PARIS: A woman has been arrested after four young American tourists were attacked with acid at a train station in the French city of Marseille.
Authorities do not think extremist views motivated the attack, which happened late on Sunday morning (local time) at the Saint Charles train station.
All four of the women, who are in their 20s, were hospitalised but later released.
The victims were students at Boston College in Massachusetts.
The private Jesuit university said the women were treated for burns, and were all studying abroad, three of them at the college’s Paris program.
The director of the college’s Office of International Programs, Nick Gozik, said the women had been released from the hospital and “it appears that the students are fine, considering the circumstances”.
The Paris prosecutor’s office said its counter-terrorism division had decided for the time being not to assume jurisdiction for investigating the attack.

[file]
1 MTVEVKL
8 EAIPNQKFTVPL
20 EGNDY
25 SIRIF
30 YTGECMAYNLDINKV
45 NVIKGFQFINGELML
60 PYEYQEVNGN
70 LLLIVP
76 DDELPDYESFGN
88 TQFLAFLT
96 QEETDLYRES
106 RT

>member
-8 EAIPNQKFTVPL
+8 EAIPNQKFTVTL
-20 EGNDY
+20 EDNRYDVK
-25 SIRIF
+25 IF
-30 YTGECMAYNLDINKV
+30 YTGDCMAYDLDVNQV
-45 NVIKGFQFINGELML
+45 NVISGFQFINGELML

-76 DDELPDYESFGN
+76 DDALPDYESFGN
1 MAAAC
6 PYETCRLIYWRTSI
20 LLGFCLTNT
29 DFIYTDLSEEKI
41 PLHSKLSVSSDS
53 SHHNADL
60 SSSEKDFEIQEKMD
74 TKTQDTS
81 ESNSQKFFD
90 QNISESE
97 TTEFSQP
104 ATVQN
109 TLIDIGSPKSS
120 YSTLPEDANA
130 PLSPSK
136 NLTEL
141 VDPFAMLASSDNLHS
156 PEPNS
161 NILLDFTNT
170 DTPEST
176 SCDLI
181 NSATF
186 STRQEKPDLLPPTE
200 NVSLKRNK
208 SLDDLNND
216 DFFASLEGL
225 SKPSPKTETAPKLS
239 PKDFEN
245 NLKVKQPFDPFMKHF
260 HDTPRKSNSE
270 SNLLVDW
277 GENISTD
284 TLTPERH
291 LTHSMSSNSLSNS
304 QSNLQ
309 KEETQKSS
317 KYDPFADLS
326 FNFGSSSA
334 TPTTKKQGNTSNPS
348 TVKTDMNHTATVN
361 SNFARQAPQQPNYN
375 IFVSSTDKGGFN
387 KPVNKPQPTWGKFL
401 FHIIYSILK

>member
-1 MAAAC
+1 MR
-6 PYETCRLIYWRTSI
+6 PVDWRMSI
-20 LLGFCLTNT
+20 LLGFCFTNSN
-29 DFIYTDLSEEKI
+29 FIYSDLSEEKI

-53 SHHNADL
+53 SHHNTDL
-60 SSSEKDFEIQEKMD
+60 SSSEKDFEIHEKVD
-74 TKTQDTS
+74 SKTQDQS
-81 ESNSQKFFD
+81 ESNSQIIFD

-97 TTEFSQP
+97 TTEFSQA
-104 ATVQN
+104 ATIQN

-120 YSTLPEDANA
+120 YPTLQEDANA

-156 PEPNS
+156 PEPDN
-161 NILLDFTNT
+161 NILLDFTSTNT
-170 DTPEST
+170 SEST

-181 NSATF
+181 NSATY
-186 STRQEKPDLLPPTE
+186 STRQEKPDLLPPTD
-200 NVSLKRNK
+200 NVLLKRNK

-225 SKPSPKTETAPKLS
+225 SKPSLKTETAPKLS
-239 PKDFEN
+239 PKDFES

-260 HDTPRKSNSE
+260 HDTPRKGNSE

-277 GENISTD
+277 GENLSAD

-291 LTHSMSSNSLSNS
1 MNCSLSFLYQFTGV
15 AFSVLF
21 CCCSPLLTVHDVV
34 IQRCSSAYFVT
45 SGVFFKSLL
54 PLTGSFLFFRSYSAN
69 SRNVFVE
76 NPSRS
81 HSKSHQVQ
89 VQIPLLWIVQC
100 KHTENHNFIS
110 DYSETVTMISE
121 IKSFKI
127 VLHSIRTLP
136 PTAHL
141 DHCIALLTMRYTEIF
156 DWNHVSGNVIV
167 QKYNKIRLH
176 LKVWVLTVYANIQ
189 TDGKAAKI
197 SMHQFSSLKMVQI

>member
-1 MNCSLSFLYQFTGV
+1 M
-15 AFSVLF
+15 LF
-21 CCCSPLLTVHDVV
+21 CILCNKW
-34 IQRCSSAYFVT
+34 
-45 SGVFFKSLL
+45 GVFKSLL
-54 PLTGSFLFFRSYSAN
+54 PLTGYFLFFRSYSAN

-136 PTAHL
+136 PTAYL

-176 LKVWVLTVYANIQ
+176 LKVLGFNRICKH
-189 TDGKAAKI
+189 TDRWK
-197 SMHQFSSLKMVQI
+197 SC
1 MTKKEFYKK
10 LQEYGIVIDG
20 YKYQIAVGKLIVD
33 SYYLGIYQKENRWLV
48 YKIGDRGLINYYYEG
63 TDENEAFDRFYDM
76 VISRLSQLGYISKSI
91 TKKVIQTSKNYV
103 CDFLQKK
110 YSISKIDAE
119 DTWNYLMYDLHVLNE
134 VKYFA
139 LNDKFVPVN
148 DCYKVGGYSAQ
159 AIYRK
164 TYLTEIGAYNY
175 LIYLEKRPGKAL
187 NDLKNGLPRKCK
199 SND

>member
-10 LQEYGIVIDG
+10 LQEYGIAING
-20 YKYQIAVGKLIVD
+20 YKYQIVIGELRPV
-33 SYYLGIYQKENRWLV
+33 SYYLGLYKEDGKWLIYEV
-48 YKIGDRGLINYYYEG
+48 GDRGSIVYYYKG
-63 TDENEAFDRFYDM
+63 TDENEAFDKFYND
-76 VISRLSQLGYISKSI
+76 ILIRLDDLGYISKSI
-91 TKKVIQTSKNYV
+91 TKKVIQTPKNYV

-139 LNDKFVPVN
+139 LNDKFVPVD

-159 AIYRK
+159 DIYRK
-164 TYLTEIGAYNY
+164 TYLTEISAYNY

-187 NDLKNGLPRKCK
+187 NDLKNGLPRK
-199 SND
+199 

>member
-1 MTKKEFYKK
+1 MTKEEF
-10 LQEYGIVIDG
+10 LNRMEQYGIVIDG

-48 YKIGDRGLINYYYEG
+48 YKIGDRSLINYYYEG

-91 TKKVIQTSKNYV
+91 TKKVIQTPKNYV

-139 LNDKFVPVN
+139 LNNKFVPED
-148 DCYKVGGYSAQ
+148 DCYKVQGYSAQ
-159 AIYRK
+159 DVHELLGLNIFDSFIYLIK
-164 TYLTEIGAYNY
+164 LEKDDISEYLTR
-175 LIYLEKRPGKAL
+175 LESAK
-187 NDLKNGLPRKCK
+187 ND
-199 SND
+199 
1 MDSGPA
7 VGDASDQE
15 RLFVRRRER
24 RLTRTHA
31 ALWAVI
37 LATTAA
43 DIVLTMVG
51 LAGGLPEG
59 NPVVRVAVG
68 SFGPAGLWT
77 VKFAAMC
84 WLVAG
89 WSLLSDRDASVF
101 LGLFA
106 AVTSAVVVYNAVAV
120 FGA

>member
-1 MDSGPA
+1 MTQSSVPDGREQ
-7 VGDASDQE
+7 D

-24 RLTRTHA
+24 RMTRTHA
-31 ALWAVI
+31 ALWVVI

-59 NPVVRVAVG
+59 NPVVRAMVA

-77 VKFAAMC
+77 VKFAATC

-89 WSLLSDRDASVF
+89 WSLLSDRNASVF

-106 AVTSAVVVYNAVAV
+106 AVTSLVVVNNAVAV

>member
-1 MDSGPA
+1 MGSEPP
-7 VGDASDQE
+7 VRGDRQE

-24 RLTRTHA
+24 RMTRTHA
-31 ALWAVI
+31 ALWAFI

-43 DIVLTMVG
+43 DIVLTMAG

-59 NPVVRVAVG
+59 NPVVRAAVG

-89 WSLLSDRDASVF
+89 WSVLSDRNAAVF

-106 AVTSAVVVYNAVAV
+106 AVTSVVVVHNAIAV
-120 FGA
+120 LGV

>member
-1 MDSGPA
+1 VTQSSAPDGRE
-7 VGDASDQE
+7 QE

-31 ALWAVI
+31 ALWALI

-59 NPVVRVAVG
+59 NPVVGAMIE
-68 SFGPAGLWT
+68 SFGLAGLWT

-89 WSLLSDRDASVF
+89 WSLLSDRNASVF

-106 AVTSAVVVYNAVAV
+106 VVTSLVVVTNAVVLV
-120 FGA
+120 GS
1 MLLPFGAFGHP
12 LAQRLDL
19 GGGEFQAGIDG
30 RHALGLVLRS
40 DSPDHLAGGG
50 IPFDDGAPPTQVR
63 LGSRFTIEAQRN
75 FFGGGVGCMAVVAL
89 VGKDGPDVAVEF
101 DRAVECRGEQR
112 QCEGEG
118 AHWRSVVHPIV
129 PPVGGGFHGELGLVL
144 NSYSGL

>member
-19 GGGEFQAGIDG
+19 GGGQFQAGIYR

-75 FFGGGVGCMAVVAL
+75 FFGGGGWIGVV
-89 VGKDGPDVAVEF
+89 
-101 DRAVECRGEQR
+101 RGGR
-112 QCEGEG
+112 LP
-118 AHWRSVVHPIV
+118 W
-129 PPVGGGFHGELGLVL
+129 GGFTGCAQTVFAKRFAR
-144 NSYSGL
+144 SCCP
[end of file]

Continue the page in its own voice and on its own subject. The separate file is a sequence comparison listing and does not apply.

The spokeswoman for the Marseille prosecutor’s office said the 41-year-old suspect did not make any extremist threats or declarations during the attack.
Regional newspaper La Provence, quoting unidentified police officials, reported that the suspect had a history of mental health problems and noted that she remained at the site of the attack without trying to flee.
A spokesman for the United States embassy in Paris said the US consulate in Marseille was in contact with French authorities.
In previous incidents in Marseille, a driver deliberately rammed into two bus stops last month, killing a woman, but officials said it wasn’t terror-related.
In April, French police said they thwarted an imminent “terror attack” and arrested two suspected radicals in Marseille just days before the first round of France’s presidential election.
Paris prosecutor Francois Molins told reporters the two suspects “were getting ready to carry out an imminent, violent action”.